Cutting off the Taliban cash flow
Barack Obama's special envoy for Afghanistan and Pakistan today announced a new US campaign to try to stem the flow of foreign funds to the Taliban, money believed to be running into hundreds of millions of dollars a year, mainly from the Gulf Arab states.Maybe the New York Times will promote use of the Swift program in Europe for tracing the funds. OK, that is the program they "blew the whistle" on when the Bush administration was using it to trace terrorist funds. Their rationale for doing so never made much sense to me so I will not try to repeat it. The best way to cut off the funds is normally through cutting of banking operations. The Taliban probably have alternative ways of flowing the funds, but the people giving them the money probably do have to take it out of their banks and that may be a good starting place.
Richard Holbrooke, the former Balkan peace enforcer appointed by the White House to lead a new US policy on Afghanistan and place greater emphasis on Pakistan, said most of the money fuelling the insurgency came from supporters abroad, including in western Europe, and exceeded the Taliban's earnings from the opium and heroin trade.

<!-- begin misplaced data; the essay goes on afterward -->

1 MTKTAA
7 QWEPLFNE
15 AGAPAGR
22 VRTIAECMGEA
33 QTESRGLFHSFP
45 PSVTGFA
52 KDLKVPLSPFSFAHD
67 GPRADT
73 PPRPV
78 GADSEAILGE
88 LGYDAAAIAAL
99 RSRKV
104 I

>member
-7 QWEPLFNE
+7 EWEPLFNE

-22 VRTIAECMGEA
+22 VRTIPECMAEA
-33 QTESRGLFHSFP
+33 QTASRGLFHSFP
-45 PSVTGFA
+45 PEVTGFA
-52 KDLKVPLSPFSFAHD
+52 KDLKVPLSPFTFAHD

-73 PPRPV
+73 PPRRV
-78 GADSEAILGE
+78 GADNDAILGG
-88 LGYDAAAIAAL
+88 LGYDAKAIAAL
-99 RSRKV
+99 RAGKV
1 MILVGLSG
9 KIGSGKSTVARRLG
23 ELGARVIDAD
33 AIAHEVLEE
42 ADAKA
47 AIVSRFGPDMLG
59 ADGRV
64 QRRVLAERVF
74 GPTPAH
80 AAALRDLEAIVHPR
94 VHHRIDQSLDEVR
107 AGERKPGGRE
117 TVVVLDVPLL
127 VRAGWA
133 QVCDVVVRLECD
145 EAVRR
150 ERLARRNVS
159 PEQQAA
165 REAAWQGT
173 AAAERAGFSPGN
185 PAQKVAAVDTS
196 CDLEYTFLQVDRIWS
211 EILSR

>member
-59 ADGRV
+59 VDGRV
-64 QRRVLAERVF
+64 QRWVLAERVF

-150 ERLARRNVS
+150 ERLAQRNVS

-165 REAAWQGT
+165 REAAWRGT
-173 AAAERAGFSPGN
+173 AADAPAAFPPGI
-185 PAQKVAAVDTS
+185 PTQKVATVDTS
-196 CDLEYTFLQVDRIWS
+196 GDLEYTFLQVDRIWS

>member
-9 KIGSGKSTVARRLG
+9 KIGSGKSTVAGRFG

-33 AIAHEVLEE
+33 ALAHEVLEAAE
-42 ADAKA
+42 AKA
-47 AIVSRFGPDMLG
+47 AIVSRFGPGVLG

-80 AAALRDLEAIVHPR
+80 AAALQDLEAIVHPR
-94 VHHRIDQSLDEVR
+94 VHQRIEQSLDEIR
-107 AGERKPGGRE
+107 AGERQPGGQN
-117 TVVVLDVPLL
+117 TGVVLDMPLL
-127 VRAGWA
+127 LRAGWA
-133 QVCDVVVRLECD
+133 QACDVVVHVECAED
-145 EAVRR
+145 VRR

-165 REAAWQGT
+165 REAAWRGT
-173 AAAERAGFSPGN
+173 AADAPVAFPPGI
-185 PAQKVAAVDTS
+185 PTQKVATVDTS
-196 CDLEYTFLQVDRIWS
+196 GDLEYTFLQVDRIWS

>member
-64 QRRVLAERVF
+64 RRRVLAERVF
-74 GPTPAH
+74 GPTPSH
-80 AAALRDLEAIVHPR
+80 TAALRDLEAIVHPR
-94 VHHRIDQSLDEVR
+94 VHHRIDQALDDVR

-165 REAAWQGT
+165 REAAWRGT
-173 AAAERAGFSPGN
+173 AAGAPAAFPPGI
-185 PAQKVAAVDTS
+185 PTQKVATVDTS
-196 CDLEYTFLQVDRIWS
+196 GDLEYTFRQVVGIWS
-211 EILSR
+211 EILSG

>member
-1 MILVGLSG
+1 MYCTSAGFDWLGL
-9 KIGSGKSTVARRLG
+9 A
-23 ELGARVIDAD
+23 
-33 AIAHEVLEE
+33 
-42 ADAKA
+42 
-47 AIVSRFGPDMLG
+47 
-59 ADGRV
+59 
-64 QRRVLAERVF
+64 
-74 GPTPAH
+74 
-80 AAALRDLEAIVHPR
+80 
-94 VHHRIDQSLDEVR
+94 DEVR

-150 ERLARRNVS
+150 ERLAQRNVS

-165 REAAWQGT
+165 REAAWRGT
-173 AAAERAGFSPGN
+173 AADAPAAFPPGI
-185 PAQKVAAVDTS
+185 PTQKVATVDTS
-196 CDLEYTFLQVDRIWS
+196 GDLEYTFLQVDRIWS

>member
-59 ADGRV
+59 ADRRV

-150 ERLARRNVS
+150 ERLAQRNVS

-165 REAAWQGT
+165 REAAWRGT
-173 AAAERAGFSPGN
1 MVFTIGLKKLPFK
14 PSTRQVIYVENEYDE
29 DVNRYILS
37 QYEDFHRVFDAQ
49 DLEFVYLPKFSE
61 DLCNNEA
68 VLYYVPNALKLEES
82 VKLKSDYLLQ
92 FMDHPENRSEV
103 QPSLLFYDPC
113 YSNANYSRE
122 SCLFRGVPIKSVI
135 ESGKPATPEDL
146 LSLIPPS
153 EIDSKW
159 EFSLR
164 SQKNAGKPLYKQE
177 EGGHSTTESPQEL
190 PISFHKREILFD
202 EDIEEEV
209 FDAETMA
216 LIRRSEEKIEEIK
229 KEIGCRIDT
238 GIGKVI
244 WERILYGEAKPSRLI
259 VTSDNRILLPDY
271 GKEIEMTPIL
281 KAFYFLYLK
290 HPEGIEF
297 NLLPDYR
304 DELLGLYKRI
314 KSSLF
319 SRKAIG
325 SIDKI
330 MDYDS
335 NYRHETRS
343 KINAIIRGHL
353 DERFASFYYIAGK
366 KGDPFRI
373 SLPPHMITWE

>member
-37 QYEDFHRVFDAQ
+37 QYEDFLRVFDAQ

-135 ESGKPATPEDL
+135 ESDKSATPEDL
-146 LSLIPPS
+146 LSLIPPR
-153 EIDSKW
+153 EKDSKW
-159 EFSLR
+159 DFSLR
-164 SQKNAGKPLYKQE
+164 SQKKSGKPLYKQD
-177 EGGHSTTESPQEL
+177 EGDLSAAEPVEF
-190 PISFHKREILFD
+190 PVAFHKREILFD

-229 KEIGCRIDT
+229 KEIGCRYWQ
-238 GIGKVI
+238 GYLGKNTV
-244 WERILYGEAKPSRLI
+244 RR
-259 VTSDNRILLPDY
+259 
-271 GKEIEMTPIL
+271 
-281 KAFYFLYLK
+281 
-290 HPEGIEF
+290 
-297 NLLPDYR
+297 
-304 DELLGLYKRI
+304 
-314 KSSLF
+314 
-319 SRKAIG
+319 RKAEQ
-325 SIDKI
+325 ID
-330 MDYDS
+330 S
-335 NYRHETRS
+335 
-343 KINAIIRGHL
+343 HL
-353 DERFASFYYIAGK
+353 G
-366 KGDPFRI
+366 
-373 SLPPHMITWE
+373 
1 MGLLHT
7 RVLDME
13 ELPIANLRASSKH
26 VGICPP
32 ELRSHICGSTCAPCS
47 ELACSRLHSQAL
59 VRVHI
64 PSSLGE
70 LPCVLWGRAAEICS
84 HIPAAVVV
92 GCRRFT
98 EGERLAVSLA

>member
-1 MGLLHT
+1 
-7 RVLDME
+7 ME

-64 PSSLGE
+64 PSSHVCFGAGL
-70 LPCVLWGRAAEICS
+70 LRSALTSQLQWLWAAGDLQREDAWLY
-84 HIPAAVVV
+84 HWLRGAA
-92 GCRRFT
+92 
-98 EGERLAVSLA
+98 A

The Taliban were the beneficiaries of "massive amounts of money from outside Afghanistan", Holbrooke said.
He declined to put a figure on the external funds, but the opium poppy trade and heroin refining operations are estimated to net the Taliban at least $400m (£244m) every year.
Led by officials at the US treasury and including Pentagon, FBI and CIA personnel, a new "task force on drugs and money" will try to weaken the Islamist insurgents, Holbrooke said.
"The money is coming in from sympathisers from all over the world with the bulk of it appearing to come from the Gulf, not any money we know of coming from governments," Holbrooke said. "Money is probably coming from sympathisers in western Europe as well. This is a huge problem."
In Brussels to discuss the Afghan campaign and the refugee crisis in Pakistan's Swat valley with senior EU and Nato officials, Holbrooke added that the Taliban used drug money locally to fund their operations in the "Pashtun belt", but that the more significant financial support came from abroad.